Legislators are set to introduce a revised version of the Clean Slate Act, which would enable law enforcement, tribunals, and the Department of Education to access an individual’s sealed criminal records.

Senate Bill S211 in New York seeks to provide automatic sealing of certain convictions after a specific period has passed from the imposition of sentence, release from parole or probation, and if the defendant does not have a current charge pending. If passed, this legislation would be a part of New York’s “Clean Slate” initiative, which aims to help people with criminal records move on from their past mistakes and re-enter society.

The New York courts have seen two lawsuits involving a hospitality business. The first suit concerned how the company did not hire a person due to the individual’s criminal record. The second took place when the same individual challenged them for listing a job advertisement that barred people with convictions. Though the courts dismissed the first suit, the second case remains undecided.

Employers may ask applicants about unsealed misdemeanor or felony convictions. However, they cannot inquire about arrests that did not result in convictions. Should an employer refuse to hire an applicant based on prior convictions, they must ensure they made this decision based on the conviction’s relevance to the applied job.

Unfortunately, even with these protections, many ex-offenders have difficulty obtaining jobs. This struggle that ex-offenders often face harms not just them but the economy as well. For example, the U.S. Chamber of Commerce ran a survey to determine the significant impact of losing these potential workers. According to the study, the economy loses roughly $78 to $87 billion in Gross Domestic Product because the workforce regularly excludes formerly incarcerated individuals.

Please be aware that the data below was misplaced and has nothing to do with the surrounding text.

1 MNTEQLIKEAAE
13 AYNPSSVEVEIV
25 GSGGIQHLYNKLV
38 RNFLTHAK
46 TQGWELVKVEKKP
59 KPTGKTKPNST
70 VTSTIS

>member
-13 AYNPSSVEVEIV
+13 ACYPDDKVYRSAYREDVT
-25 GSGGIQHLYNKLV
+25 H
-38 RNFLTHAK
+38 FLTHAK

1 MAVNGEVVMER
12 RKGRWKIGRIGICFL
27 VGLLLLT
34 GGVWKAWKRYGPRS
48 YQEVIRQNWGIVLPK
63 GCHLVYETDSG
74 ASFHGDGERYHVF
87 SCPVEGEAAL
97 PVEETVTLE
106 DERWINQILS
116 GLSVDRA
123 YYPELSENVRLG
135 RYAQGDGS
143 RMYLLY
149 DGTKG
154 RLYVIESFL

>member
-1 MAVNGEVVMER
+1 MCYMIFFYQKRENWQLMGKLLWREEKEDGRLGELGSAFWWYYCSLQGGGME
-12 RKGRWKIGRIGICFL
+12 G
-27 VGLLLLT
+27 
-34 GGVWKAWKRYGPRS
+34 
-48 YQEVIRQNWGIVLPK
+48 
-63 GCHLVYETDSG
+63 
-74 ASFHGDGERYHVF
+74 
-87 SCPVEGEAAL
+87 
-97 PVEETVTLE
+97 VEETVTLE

Because of these issues, many businesses, public groups, community advocates, and labor unions have started working on a Clean Slate NY. This collaboration is a campaign to pass a bill that would automatically seal the records of eligible ex-offenders. Last year, the state Senate passed a Clean Slate Bill. However, it did not make it through the Assembly due to legislators expressing concerns about the law’s transparency. They also voiced worries about its effects on public safety.

Some lawmakers have worked to increase the bill’s chances of passing by appealing to moderates. As a result, they made changes allowing the state’s Education Department, judges, and law enforcement to see people’s sealed records. They may access these records for investigations, criminal sentencing, and licenses for sensitive positions. Unfortunately, some lawmakers remain unsatisfied, leaving the bill’s chances uncertain in the current legislative session.

If the revisions to the Clean Slate Act pass, it will eliminate several barriers to employment for ex-offenders. This change would also improve prospects for many businesses, addressing the labor shortages that many still face today. As a result, it will be crucial for employers to update their policies in light of the legislation’s altered regulations. To help ensure compliance with the new law, employers should partner with a background-checking company they can trust. The right provider will report accurate and up-to-date information.